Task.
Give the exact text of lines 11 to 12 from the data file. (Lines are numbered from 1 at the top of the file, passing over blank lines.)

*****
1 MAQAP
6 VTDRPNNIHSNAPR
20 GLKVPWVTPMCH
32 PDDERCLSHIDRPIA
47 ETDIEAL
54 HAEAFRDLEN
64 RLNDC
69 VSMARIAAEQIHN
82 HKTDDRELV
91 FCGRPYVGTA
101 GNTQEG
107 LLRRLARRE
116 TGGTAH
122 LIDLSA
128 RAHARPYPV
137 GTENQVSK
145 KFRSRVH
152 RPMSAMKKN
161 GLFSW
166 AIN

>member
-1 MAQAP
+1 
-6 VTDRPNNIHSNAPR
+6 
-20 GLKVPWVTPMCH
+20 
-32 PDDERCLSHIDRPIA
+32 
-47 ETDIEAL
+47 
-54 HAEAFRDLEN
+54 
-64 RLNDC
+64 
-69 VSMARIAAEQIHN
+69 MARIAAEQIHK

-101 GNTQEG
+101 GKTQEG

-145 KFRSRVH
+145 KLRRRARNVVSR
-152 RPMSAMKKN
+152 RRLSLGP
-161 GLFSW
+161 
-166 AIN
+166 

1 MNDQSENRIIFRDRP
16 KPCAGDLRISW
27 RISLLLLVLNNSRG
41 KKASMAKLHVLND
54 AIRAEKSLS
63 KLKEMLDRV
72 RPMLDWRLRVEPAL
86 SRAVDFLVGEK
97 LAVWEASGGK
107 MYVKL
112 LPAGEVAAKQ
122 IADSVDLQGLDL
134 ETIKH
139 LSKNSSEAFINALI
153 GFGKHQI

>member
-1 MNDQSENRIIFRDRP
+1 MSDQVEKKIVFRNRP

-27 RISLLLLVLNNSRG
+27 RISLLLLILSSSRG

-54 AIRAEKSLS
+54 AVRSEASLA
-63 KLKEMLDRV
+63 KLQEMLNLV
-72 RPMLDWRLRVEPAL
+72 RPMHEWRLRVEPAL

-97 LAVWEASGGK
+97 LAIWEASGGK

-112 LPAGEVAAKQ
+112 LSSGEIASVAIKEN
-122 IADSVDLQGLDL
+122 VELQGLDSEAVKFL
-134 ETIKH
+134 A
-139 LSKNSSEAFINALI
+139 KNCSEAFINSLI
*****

101 GNTQEG
107 LLRRLARRE